David Bowie exhibit ‘really made the grade’ at MCA



David Bowie Is

By Assistant Arts & Culture Editor

The “David Bowie Is” exhibit opened its doors to the public on Sept. 23 at Chicago’s Museum of Contemporary Art, 220 E. Chicago Ave., beginning the exhibit’s 3-month stop at the only American museum on its tour.

“David Bowie Is” is the first international retrospective of world-renowned English artist and musician David Bowie. The exhibit was curated by Geoffrey Marsh, director of the Department of Theatre & Performance, and Victoria Broackes, head of Exhibitions for the Department for Theatre & Performance, of the Victoria and Albert Museum in London, where the exhibit made its grand premiere in March 2013. 

Marsh said in a panel discussion that the exhibit originated when a representative of Bowie’s contacted them after a previous exhibit idea had fallen through.

“It all came about by kind of a series of accidents,” Marsh said. “We were going to do a show about another major—actually, an American—performer, but for various reasons, it didn’t come off. After that, a guy rang us up and said, ‘Are you guys interested in seeing David’s archives?’ I think we looked at it for about 10 seconds and we said, ‘Yes!’”

Marsh said that apart from allowing the curators access to his archives, Bowie did not want anything to do with the production of the exhibit and left it up to Broackes and Marsh to construct it.

 “I’ve never spoken with David, [and] I’ve never met him, which is kind of curious,” Marsh said. “But you realize when you get to see how David works, he controls every aspect of what he does, whether it’s recording, composing, designing clothes … so I think he realized that if he did the exhibition, it was going to be [about] him, and he wanted somebody else to do it.”

Marsh also said this exhibit is one of a kind, not only because it is the first international retrospective on Bowie, but also because most musicians of Bowie’s stature have not maintained such an amazing collection as he has. Bowie is a notoriously private person, and Marsh said keeping the collection has allowed him to curate his image.

“Most music stars don’t have collections,” Marsh said. “It’s not very rock ‘n’ roll collecting stuff. So many bands have broken up, people got divorced or their managers run off with everything or the warehouse burned down, so there’s very few people who have collections, and only a handful have anything on this scale.”

Michael Darling, chief curator at the MCA, said the museum became a part of the exhibit’s tour due to its persistent interest in hosting the exhibit earlier on in its existence, and the museum became the only American stop on the tour as a result.

“It was a little bit of ‘the early bird gets the worm,’” Darling said. “So we got in there early, started talking seriously from the beginning, always with the idea that we’d be the first American venue … but once all these other museums from around the world got word, we were left holding the bag as the only American institution.”

David Buckley, an author and long-time Bowie fan, has written two books on the artist, including a biography titled, “Strange Fascination: David Bowie: The Definitive Story.” He said he visited the exhibit at the Victoria and Albert Museum in London and was fascinated by the encompassing collection of Bowie’s work.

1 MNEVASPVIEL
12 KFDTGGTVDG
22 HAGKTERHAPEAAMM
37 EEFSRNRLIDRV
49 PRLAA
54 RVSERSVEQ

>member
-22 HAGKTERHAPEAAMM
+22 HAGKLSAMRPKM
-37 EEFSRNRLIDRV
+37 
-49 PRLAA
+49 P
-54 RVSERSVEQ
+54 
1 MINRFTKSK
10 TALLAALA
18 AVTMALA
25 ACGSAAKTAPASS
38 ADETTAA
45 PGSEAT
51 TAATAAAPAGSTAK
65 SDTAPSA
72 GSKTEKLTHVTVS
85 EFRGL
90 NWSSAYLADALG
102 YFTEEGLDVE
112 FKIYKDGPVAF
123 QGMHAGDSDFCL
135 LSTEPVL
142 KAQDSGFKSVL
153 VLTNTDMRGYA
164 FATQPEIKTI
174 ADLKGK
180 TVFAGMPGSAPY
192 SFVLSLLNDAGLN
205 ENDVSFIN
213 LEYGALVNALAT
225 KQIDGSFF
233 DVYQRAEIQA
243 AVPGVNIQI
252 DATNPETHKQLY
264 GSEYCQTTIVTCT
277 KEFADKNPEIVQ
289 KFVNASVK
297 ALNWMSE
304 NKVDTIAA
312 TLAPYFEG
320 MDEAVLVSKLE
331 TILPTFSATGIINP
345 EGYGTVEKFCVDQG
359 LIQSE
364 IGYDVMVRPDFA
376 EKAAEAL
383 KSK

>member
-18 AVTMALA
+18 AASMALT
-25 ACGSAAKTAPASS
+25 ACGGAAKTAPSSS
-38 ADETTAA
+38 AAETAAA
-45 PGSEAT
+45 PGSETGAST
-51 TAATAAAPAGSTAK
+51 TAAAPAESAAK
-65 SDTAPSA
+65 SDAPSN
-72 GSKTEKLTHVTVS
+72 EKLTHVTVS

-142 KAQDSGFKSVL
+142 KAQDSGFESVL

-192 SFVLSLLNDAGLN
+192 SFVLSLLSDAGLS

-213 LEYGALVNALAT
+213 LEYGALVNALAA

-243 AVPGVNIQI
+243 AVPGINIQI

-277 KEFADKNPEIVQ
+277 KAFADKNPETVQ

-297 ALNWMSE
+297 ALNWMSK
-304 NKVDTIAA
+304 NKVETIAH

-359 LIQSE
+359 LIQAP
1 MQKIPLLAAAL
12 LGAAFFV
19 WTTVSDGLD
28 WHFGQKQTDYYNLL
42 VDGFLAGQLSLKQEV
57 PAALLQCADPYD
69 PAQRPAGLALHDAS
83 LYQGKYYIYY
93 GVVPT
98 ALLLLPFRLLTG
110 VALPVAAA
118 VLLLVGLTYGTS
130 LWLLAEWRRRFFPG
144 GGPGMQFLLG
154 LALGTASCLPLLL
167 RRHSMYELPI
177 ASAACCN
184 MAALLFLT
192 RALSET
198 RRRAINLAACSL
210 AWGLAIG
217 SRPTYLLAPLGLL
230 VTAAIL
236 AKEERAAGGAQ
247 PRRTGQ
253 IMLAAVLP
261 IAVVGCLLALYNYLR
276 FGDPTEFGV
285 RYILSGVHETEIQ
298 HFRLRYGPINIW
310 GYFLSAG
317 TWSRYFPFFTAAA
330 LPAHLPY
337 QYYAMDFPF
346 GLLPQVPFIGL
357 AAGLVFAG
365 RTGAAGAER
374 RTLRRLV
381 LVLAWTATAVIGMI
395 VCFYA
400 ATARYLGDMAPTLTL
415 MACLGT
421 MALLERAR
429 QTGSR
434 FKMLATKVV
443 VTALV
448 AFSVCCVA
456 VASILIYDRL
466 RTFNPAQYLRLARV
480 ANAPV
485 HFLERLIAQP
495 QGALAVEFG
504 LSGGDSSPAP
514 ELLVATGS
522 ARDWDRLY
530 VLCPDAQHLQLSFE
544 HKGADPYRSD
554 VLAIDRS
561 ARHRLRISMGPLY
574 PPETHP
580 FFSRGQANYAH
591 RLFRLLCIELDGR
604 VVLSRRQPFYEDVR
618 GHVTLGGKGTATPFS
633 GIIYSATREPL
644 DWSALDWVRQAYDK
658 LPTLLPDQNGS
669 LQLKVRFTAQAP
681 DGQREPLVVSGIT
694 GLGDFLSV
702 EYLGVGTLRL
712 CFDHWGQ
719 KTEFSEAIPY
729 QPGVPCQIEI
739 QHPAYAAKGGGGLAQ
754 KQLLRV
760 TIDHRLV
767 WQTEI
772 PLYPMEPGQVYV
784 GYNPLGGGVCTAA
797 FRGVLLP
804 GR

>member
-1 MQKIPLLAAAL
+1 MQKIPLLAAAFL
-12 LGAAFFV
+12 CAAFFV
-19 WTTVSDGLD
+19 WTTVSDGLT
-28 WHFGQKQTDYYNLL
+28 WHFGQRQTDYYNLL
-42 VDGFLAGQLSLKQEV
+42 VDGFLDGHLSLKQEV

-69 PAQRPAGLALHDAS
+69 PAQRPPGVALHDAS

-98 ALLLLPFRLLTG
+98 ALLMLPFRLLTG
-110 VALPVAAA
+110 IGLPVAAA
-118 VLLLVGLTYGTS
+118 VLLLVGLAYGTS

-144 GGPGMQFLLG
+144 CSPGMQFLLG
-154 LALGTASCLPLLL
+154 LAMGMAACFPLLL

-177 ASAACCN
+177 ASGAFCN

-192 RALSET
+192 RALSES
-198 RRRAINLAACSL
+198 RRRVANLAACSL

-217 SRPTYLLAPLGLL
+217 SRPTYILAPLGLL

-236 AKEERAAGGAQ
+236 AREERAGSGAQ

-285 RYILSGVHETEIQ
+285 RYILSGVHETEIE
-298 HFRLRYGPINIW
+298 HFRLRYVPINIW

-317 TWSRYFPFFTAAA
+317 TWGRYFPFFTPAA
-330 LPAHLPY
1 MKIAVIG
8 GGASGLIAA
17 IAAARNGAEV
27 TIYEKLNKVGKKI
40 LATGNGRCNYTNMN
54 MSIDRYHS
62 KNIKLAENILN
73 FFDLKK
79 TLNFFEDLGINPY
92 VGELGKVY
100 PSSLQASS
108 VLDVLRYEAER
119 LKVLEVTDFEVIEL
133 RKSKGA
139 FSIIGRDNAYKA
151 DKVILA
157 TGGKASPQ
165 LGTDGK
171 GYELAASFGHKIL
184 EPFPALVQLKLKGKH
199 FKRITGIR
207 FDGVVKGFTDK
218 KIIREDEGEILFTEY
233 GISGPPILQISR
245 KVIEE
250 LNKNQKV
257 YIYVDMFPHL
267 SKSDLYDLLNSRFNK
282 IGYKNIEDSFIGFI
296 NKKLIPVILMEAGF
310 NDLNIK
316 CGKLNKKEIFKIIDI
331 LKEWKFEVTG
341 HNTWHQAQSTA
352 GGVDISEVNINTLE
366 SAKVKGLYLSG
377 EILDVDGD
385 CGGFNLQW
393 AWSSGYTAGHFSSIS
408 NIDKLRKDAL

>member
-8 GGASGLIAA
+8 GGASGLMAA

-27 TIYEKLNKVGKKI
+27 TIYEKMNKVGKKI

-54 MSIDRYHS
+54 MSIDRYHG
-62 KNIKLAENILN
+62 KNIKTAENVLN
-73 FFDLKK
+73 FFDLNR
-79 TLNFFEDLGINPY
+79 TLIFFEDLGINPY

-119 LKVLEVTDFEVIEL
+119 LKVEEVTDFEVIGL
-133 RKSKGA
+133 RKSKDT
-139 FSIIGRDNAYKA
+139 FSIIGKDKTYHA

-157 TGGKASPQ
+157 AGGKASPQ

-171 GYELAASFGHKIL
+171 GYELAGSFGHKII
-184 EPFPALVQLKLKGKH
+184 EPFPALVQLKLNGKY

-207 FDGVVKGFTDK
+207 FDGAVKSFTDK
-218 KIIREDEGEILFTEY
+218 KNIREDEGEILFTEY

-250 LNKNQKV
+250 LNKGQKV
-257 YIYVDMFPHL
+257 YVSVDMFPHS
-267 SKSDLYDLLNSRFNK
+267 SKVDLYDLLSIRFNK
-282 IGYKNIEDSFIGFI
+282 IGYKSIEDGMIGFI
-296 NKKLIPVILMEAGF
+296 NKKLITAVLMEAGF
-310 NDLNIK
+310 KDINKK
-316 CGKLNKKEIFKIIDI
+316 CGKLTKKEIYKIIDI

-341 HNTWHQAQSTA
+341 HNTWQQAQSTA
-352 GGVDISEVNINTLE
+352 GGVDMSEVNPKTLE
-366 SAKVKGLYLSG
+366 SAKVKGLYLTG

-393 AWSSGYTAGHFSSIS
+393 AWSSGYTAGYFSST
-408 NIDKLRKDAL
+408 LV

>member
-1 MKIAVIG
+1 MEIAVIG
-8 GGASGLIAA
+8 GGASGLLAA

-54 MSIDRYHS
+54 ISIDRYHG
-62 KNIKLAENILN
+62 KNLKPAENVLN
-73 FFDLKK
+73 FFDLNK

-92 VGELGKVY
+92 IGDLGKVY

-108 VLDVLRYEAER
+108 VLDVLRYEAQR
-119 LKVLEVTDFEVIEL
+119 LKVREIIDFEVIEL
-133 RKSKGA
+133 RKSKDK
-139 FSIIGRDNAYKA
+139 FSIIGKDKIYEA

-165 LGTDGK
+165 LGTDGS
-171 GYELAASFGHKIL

Buckley said Bowie is a crucial influence on the music world because of how inventive and innovative he was with his art, even if it was not well-received at the time. Many critics panned his albums when they were released, and Bowie was not recognized as an influential artist until the 1980s, he said.

“He changed musical styles so seamlessly and so completely,” Buckley said. “When you play Space Oddity against Young Americans and then one of the [instrumental] tracks from Low, it’s very difficult to actually think they’re from the same artist. That gave musicians, for the first time, the idea that you could reinvent yourself and be anybody you wanted to be.”

Buckley said another major influence that Bowie had on fellow and future musicians was how he introduced the idea of deceit into popular music writing—the idea that an artist could play a part or create a persona for the stage and explore taboo subject matter without it affecting  the writer.

“This was the era of the very earnest singer/songwriter, the Joni Mitchells and the Nick Drakes and people like that, and they were extremely popular,” Buckley said. “But Bowie was regarded as being phony and fake by the media at the time because he didn’t seem to believe in anything he sung. I think a lot of people have taken that idea that you basically can act a song rather than really believe the song, which I think is a wonderful different aspect to creativity.”

According to Buckley, David Bowie is not just a source of inspiration for other artists and musicians—he is also adored and supported by multiple generations of fans across the world, another reason why “David Bowie Is” is such a monumental exhibit.

“The people who love David Bowie have such a fierce commitment to him,” Buckley said. “He has the most dedicated and fanatical fans in the world, not just in Britain, not just in America, but globally. He still means so much to us, and we never left him, we always supported him.”